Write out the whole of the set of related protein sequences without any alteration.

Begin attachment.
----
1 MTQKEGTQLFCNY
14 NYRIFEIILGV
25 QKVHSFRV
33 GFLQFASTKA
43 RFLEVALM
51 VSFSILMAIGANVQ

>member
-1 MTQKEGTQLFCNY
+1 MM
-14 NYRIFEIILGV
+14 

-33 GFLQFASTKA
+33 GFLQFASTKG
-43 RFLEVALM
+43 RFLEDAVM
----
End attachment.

1 MTQKEGTQLFCNY
14 NYRIFEIILGV
25 QKVHSFRV
33 GFLQFASTKA
43 RFLEVALM
51 VSFSILMAIGANVQ

>member
-1 MTQKEGTQLFCNY
+1 MM
-14 NYRIFEIILGV
+14 

-33 GFLQFASTKA
+33 GFLQFASTKG
-43 RFLEVALM
+43 RFLEDAVM